Lentil blends make food healthier, more sustainable and more cost effective

Posted on October 16, 2020

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Lentils make burgers healthier, more sustainable, and more cost effective to produce, according to a new study. The study, Nutritional and Environmental Sustainability of Lentil Reformulated Beef Burger, appears in the latest issue of the journal Sustainability, an international peer-reviewed open-access journal published by the Multidisciplinary Publishing Institute (MDPI). Researchers found that reformulating a 100 percent lean U.S. beef patty to include one-third cooked lentils results in a blended burger that is more sustainable, nutritious and cost-effective.

“With one-third of Americans identifying as flexitarian, we’re seeing a definite rise in interest in meat products enhanced with plant protein,” says Amber Johnson, director of marketing and communications at Lentils.org. “Lentil blends like the lentil-beef burger provide an exciting opportunity for food manufacturers to develop a host of blended food products—ranging from patties to meatloaf to pasta sauce—that not only answer this demand, but also improve their products’ nutrition, environmental impact and cost.” The blended burger had 12 per cent fewer calories and 32 percent less saturated fat per serving compared to an all-beef patty, as well as a 26 per cent lower production cost. Including lentils also reduced the carbon footprint, water footprint and land-use footprint of the patty by about 33 per cent, a very significant improvement.

“This blended approach gives companies and consumers the option of lowering costs, enhancing nutrition and improving sustainability,” says Denis Trémorin, research contributor and Director of Sustainability at Pulse Canada. “A 33 per cent reduction in environmental impact of the burger is a gamechanger for those looking to mitigate their carbon footprint without sacrificing on nutrition or flavour.”

As a source of plant protein, lentils are unique because they are carbon negative. This means they actually remove more greenhouse gases from the atmosphere than they emit during their production. Numerous studies have shown that adding more plant-based foods such as lentils to daily diets not only help to improve health and nutrition but also have significant environmental impacts.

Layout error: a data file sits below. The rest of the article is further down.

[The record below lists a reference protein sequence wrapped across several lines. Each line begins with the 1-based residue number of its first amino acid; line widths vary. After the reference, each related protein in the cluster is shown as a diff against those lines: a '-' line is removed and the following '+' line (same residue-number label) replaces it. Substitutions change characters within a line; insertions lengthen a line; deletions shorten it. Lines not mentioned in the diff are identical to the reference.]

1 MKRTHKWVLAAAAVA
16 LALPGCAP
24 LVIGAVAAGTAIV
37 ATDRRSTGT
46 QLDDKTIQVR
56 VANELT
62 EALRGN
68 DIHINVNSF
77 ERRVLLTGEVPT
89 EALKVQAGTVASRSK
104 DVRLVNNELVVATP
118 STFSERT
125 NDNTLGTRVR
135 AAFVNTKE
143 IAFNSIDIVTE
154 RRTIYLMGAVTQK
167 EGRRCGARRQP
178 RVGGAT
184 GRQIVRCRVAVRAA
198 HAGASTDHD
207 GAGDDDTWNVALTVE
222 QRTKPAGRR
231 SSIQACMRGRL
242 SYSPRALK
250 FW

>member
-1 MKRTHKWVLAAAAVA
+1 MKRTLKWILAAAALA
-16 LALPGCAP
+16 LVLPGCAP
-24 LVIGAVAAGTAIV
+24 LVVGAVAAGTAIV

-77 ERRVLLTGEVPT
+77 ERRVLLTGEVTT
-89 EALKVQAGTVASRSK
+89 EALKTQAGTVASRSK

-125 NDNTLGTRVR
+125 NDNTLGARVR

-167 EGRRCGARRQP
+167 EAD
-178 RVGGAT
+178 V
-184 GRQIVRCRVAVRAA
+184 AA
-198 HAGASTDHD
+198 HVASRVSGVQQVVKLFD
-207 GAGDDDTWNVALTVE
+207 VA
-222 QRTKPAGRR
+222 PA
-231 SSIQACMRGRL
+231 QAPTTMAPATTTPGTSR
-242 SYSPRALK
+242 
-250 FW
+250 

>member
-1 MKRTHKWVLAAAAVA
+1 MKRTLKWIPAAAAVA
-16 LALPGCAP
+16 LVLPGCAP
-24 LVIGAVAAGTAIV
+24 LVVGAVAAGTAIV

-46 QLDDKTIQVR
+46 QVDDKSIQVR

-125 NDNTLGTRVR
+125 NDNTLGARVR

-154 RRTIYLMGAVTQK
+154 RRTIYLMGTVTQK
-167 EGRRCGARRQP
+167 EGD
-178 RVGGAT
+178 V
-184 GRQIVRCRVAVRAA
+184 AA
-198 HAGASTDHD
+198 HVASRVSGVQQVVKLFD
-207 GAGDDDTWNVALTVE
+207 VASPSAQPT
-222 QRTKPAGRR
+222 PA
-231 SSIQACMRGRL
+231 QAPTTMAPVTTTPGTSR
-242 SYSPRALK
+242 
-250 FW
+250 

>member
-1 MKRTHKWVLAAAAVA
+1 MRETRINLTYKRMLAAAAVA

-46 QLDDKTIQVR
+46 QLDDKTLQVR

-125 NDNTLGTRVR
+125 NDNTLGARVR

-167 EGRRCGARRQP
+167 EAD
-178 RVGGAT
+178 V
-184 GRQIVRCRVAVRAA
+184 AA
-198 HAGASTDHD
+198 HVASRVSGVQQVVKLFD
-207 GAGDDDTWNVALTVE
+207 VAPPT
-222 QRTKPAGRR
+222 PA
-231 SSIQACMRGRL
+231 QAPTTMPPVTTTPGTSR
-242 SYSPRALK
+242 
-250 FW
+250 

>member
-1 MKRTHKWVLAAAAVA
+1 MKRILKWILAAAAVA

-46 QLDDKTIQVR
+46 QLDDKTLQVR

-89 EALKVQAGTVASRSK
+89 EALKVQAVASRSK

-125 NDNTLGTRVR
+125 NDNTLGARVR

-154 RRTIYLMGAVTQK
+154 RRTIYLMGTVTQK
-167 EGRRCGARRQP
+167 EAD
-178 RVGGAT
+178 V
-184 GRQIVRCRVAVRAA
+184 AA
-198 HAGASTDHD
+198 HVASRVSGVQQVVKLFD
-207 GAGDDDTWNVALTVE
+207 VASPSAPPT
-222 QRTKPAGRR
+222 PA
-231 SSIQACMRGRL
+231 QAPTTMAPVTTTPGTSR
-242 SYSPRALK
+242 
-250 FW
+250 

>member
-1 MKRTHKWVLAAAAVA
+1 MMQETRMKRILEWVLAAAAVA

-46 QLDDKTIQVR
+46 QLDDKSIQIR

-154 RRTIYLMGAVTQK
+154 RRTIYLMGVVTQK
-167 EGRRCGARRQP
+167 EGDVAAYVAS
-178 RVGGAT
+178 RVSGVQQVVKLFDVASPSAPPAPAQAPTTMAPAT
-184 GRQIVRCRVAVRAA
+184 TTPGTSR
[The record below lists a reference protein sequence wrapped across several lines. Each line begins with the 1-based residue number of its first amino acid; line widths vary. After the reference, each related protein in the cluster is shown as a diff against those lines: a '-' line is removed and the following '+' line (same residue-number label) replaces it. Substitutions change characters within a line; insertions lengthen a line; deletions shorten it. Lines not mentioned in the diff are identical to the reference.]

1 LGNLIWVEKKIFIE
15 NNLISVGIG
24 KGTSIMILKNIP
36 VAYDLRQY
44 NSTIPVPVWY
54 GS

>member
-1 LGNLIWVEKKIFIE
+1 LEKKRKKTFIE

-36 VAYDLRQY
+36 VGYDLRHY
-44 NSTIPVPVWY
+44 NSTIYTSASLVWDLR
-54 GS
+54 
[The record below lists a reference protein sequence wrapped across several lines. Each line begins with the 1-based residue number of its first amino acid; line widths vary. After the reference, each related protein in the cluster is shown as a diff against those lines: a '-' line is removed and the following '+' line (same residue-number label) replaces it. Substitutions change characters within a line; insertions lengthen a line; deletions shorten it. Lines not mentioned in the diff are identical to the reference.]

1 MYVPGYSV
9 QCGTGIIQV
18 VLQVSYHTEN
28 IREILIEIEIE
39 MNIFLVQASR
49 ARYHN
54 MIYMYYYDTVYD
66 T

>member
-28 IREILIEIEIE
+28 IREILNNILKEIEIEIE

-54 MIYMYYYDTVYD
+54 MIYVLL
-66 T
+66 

The study used environmental impact data for U.S. beef based on national averages, whereas data for lentils was specific to a farming region in Canada. “We know that greenhouse gas emissions, water and land use vary dramatically depending on production regions and practices, making it very important to have ingredient data that is ecosystem specific,” says Tremorin. “Ensuring common measurements and accuracy of data will be key as we see more communication and marketing around the environmental impacts of food.”

“We’re seeing a rise in interest in meat products enhanced with plant protein,” says Johnson. “On the manufacturing side, this study is just one example of how formulation changes can have a massive effect on food products. Blends like the lentil-beef burger can provide manufacturers with an opportunity to develop a whole host of blended food products, such as meatballs, meatloaf, pasta sauce and more.”

As consumer demand for sustainable products rises and the flexitarian market continues to grow, more consumers will be looking to brands that offer products with plant-animal blends and plant-forward ingredients. The use of pulses (beans, peas, chickpeas and lentils) in new food products grew 14% in 2018, and the global pulse ingredients market is expected to reach over $24 billion by 2025. Brands like Better Blends™, Raised & Rooted™ and Maple Leaf 50/50™ are already leading the way with new, innovative blended meat products.

For more information about the potential of pulse-blended products, please visit Lentils.org and PulseCanada.com. To review the full study, click here

 

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